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Kooner's Landing

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Kooner's Landing

Be your authentic self; be here to make friends; behave. There are no "inside" people and there are no "outside" people, there are only those who participate and those who do not. Yup, it's that simple if you let it be :)

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Mindfulness 1343 Replies

Started by PartTimeBrewer. Last reply by PartTimeBrewer 14 hours ago.

Humor 162 Replies

Started by TeeBubbaDee. Last reply by Aggie Jun 20.

Silly Signs 114 Replies

Started by TeeBubbaDee. Last reply by Aggie May 12, 2019.

Texas Critter 5 Replies

Started by DragaoDHJ. Last reply by PartTimeBrewer Sep 19, 2018.

The Token Oldster 6 Replies

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Comment by Aggie on April 12, 2020 at 11:40am

Comment by Aggie on April 9, 2020 at 4:32am

Comment by Aggie on April 5, 2020 at 7:40am

Wise Advice from a Farmer's Wife
Whenever you return a borrowed pie pan, make sure it's got a warm pie in it.
Invite lots of folks to supper. You can always add more water to the soup.
There's no such thing as woman's work on a farm. There's just work.
Make home a happy place for the children. Everybody returns to their happy place.
Always keep a small light on in the kitchen window at night.
If your man gets his truck stuck in the field, don't go in after him. Throw him a rope and pull him out with the tractor.
Keep the kerosene lamp away from the the milk cow's leg.
It's a whole lot easier to get breakfast from a chicken than a pig.
Always pat the chickens when you take their eggs.
It's easy to clean an empty house, but hard to live in one.
All children spill milk. Learn to smile and wipe it up.
Homemade's always better'n store bought.
A tongue's like a knife. The sharper it is the deeper it cuts.
A good neighbor always knows when to visit and when to leave.
A city dog wants to run out the door, but a country dog stays on the porch 'cause he's not fenced-in.
Always light birthday candles from the middle outward.
Nothin' gets the frustrations out better'n splittn' wood.
The longer dress hem, the more trusting the husband.
Enjoy doing your children's laundry. Some day they'll be gone.
You'll never catch a runnin' chicken but if you throw seed around the back door you'll have a skillet full by supper.
Biscuits brown better with a little butter brushed on 'em.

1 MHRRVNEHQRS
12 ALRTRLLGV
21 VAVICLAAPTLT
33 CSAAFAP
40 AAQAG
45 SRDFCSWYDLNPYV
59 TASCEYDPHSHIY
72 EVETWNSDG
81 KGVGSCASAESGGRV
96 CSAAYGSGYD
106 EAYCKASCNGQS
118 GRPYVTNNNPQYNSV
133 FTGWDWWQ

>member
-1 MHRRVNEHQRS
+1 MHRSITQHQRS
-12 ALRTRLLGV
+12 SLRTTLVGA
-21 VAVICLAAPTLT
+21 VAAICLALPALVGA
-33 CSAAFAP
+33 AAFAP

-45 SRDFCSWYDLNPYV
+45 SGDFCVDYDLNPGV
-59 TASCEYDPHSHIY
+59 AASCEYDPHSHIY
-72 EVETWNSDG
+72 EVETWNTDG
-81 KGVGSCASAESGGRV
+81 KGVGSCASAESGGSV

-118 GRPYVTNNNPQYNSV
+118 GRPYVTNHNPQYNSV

Check your shoelaces before runnin' to help somebody.
Visit old people who can't get out. Some day you'll be one.
The softer you talk, the closer folks'll listen.
The colder the outhouse, the warmer the bed.

Comment by Aggie on March 23, 2020 at 10:11am

Lamb's Ear = Charmin

Comment by Aggie on January 15, 2020 at 6:59pm

Did You Know. People used to use urine to tan animal skins, so families used to all pee in a pot & then once a day it was taken & Sold to the tannery.......if you had to do this to survive you were "Piss Poor"
But worse than that were the really poor folk who couldn't even afford to buy a pot......they "didn't have a pot to piss in" & were the lowest of the low
The next time you are washing your hands and complain because the water temperature isn't just how you like it, think about how things used to be.
Here are some facts about the 1500s:
Most people got married in June because they took their yearly bath in May, and they still smelled pretty good by June.. However, since they were starting to smell . ...... . Brides carried a bouquet of flowers to hide the body odor. Hence the custom today of carrying a bouquet when getting Married.
Baths consisted of a big tub filled with hot water. The man of the house had the privilege of the nice clean water, then all the other sons and men, then the women and finally the children. Last of all the babies. By then the water was so dirty you could actually lose someone in it.. Hence the saying, "Don't throw the baby out with the Bath water!"
Houses had thatched roofs-thick straw-piled high, with no wood underneath. It was the only place for animals to get warm, so all the cats and other small animals (mice, bugs) lived in the roof. When it rained it became slippery and sometimes the animals would slip and fall off the roof... Hence the saying "It's raining cats and dogs."
There was nothing to stop things from falling into the house. This posed a real problem in the bedroom where bugs and other droppings could mess up your nice clean bed. Hence, a bed with big posts and a sheet hung over the top afforded some protection. That's how canopy beds came into existence.
The floor was dirt. Only the wealthy had something other than dirt. Hence the saying, "Dirt poor." The wealthy had slate floors that would get slippery in the winter when wet, so they spread thresh (straw) on floor to help keep their footing. As the winter wore on, they added more thresh until, when you opened the door, it would all start slipping outside. A piece of wood was placed in the entrance-way. Hence: a thresh hold.